Houston Executive Airport is one of three hubs the Texas Army National Guard is operating from.
Since Hurricane Harvey hit, they've delivered thousands of pounds of supplies to southeast Texas' hardest hit areas, and KHOU 11 cameras hopped on board to see one of those supply missions up close.
Colonel Matthew Macias has a birds-eye view from the cockpit of his chinook helicopter.
"A lot of devastation throughout the area," said Macias. "With the chinook, we're able to provide them with the services they need."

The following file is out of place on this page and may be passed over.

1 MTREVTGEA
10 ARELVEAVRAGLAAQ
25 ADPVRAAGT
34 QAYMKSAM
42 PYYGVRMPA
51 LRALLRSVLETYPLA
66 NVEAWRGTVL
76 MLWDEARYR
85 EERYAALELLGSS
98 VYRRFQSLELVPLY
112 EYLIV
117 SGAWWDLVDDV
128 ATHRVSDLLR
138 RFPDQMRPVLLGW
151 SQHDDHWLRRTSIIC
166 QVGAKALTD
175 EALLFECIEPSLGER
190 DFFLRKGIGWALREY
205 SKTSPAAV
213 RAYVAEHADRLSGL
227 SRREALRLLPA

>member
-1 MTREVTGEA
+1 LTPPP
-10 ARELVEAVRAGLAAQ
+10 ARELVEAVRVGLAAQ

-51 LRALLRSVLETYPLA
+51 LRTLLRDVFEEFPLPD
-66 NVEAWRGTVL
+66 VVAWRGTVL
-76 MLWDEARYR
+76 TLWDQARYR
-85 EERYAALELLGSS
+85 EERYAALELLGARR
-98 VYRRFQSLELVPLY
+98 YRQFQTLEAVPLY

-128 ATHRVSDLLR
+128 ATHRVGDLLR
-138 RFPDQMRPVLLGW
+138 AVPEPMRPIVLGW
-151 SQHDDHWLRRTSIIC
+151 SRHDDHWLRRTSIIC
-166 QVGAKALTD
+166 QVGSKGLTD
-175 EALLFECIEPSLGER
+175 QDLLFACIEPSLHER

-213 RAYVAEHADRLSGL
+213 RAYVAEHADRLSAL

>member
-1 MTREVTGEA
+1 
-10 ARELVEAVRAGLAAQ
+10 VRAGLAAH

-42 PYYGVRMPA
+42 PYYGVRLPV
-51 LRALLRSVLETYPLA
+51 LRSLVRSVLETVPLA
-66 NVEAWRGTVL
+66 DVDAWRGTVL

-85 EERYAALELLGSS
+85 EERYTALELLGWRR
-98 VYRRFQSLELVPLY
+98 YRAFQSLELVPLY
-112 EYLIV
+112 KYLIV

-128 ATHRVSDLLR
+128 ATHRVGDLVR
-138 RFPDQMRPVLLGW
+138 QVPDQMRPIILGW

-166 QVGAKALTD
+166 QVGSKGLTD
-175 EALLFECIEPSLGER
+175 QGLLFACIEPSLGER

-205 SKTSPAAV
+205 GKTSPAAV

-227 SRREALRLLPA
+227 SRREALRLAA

It's life support for communities still surrounded by water.
"We were an island like everyone else," said Tom Branch, coordinator for Liberty County's Office of Emergency Management.
Airdrops are the only way in.
"For the people that need that, that's how they're staying alive, no food, no water," said Brian Hurst, Liberty's Fire Chief. "It's just devastating."
The National Guard has no time to rest. They complete 25 chinook supply missions a day.
On Sunday morning's supply mission, they delivered 8,200 pounds of food and water to Liberty County and Chambers County.
"They take it to a location where they boat it to the end user," said Hurts. "There are places you can only get to by boat."
The National Guard is dropping in more than supplies, but also hope to people who need it now more than ever.
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